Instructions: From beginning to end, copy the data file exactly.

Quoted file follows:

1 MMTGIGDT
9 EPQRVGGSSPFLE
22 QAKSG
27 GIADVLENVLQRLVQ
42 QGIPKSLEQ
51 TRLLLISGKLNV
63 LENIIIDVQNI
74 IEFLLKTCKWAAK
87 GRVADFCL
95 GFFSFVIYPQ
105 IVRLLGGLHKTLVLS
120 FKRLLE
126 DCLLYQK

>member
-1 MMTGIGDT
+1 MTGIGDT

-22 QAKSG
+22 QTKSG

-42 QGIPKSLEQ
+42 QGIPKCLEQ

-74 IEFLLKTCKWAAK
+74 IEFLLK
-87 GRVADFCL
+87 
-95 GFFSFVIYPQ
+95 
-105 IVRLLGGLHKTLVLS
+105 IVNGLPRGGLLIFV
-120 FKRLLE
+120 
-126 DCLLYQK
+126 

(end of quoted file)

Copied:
1 MMTGIGDT
9 EPQRVGGSSPFLE
22 QAKSG
27 GIADVLENVLQRLVQ
42 QGIPKSLEQ
51 TRLLLISGKLNV
63 LENIIIDVQNI
74 IEFLLKTCKWAAK
87 GRVADFCL
95 GFFSFVIYPQ
105 IVRLLGGLHKTLVLS
120 FKRLLE
126 DCLLYQK

>member
-1 MMTGIGDT
+1 MTGIGDT

-22 QAKSG
+22 QTKSG

-42 QGIPKSLEQ
+42 QGIPKCLEQ

-74 IEFLLKTCKWAAK
+74 IEFLLK
-87 GRVADFCL
+87 
-95 GFFSFVIYPQ
+95 
-105 IVRLLGGLHKTLVLS
+105 IVNGLPRGGLLIFV
-120 FKRLLE
+120 
-126 DCLLYQK
+126 